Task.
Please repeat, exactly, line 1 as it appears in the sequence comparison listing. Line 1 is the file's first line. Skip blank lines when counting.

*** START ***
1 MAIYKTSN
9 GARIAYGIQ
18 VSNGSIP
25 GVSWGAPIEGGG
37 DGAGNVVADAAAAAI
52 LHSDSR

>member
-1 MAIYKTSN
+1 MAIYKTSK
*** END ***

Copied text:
1 MAIYKTSN